Within an ever-more interconnected world the impacts of the transient flows of global tourism on urban societies, economies, nature, and the built environment, are both more intense and more diverse. They range from the prices of goods and the distribution of economic activity to the demographic mix and the operation of the land market.
In a climate of inter-city competition towards uniqueness and authenticity, cities, such as Dubrovnik, that can claim the quality of being ‘historic’, re-brand themselves, and are as much re-branded beyond themselves, as unique experiential landscapes, too often constructed on fabricated representations, commodified traditions, and a forged repetition of ‘the past’. This image of the city re-orders the city itself; global tourism both redirects the local urban development process and (ab)uses vital local resources for its own unsustainable maintenance and future growth. For local urban communities the risk is not only becoming subservient to the flows and ebbs of global tourism, losing their own self-generated vitality and particularity, but also less self-reliant and resilient in the face of future adversities.
Dubrovnik, the ‘Pearl of Adriatic’, is a world renowned tourist destination. The 0.18 sq km of its historic city, classified as a UNESCO World Heritage site, host more than 2 million visitors each year; a visitors-to-area ratio that beats Venice 5 times over. While this explosion of tourism may seem relatively benign, even desirable as a newly discovered source of economic prosperity and cultural vibrancy, questions arise over the impacts of such a disproportionately scaled phenomenon on the city.
Making use of design and policy tools for shaping and managing space we shall aim to critically and analytically examine the effects of tourism on the city and to propose tailor-made urban design and policy solutions through which the relative advantages of Dubrovnik as a tourist destination can be used in a way that can benefit local communities and strengthen the city’s long-term socio-economic and environmental sustainability.
Overbooking the City immerses participants into an intensive 7-day programme consisting of studio teamwork, fieldwork research, and lectures, complemented with parallel public and social events. Each workshop unit welcomes 7-9 participants; it is lead by one guest and one host tutor, pairing international expertise and methodological approaches with local knowledge and lived experiences of the city. The selected sites in each of the 7 units of the workshop function as a lens through which an exploration of broader issues can be embarked upon and brought to a productive design-oriented conclusion. Final proposals are presented and debated in public in the presence of a jury composed of key representatives from industry, academia, and local authorities.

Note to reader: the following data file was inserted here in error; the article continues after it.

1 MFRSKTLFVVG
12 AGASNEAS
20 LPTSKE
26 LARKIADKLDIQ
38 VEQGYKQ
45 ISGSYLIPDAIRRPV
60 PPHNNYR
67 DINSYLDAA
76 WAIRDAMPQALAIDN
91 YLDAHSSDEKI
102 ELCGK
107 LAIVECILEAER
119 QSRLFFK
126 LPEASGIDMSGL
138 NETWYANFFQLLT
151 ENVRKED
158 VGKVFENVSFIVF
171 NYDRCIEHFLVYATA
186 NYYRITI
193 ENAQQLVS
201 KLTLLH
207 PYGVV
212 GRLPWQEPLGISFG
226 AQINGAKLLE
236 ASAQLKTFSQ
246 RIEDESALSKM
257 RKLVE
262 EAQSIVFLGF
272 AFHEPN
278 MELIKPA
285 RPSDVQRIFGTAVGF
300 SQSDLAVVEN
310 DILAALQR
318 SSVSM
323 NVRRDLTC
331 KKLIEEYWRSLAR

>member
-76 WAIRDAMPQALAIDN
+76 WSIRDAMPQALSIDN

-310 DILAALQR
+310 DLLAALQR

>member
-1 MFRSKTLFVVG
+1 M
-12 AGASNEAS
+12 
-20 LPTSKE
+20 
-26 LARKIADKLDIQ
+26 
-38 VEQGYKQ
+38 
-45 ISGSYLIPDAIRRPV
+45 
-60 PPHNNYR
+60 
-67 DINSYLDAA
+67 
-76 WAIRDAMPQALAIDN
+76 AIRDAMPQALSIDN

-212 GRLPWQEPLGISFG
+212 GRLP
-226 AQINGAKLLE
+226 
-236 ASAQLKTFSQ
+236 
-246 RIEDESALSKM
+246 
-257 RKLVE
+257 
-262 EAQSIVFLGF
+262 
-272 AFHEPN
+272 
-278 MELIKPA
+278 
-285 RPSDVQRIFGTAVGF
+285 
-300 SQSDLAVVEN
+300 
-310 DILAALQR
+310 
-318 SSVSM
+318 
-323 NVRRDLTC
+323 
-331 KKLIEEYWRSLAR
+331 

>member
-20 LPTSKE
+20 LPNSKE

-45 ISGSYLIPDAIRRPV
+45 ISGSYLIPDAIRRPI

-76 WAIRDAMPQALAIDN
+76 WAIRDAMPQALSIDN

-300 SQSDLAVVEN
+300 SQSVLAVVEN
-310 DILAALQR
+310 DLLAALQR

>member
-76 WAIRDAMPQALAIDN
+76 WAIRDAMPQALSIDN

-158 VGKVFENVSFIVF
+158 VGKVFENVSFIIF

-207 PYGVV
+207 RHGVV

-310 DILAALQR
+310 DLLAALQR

The workshop is open to undergraduate students near the end of their studies, PhD candidates, and young professionals, in architecture, urban design, planning, and fields related to place-making and urban development.
With the completion of the workshop participants receive the UT International Urban Design Workshop certificate accrediting 10 hours of lectures, 12 hours of fieldwork research and 36 hours of studio design work.
Early registrations by 21 July 2017
€ 270 without accommodation / € 500 including accommodation
Registrations past 21 July 2017
€ 400 without accommodation / € 650 including accommodation
Accommodation is within walking distance to the workshop venue. Payment by credit/debit card or bank transfer following acceptance of your application.
4 August 2017 Registrations may close earlier if all places are booked out.
TRAVELLING TO DUBROVNIK
You can easily travel to Dubrovnik through Dubrovnik Airport (DBV), as well as Tivat Airport (TIV) and Podgorica Airport (TGD) in Montenegro both of which have regular connections to the city. You can also travel by bus along the scenic Dalmatian coast from Split and Zadar in Croatia, while Sarajevo, in Bosnia Herzegovina, is also within a few hours of bus travel through the historic city of Mostar.
If you will be travelling from outside the EU and will require VISA please include a copy of your passport with your application and contact your nearest Croatian embassy as early as possible for details on the VISA application procedure.
Overbooking the City is a project by Urban Transcripts in partnership with PLACA collective for spatial research and with the support of the City of Dubrovnik, Dubrovnik Architects Association and the University of Split – Faculty of Civil Engineering, Architecture and Geodesy.
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